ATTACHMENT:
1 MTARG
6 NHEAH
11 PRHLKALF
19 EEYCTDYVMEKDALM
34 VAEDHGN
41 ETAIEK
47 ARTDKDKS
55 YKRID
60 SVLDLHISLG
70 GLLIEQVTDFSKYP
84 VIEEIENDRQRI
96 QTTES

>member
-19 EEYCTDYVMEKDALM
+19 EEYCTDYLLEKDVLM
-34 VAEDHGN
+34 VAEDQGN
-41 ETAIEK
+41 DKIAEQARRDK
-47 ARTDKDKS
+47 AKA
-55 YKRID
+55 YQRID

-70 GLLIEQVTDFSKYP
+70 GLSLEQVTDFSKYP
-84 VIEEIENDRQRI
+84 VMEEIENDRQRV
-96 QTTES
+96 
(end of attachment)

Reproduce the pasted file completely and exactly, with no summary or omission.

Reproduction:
1 MTARG
6 NHEAH
11 PRHLKALF
19 EEYCTDYVMEKDALM
34 VAEDHGN
41 ETAIEK
47 ARTDKDKS
55 YKRID
60 SVLDLHISLG
70 GLLIEQVTDFSKYP
84 VIEEIENDRQRI
96 QTTES

>member
-19 EEYCTDYVMEKDALM
+19 EEYCTDYLLEKDVLM
-34 VAEDHGN
+34 VAEDQGN
-41 ETAIEK
+41 DKIAEQARRDK
-47 ARTDKDKS
+47 AKA
-55 YKRID
+55 YQRID

-70 GLLIEQVTDFSKYP
+70 GLSLEQVTDFSKYP
-84 VIEEIENDRQRI
+84 VMEEIENDRQRV
-96 QTTES
+96 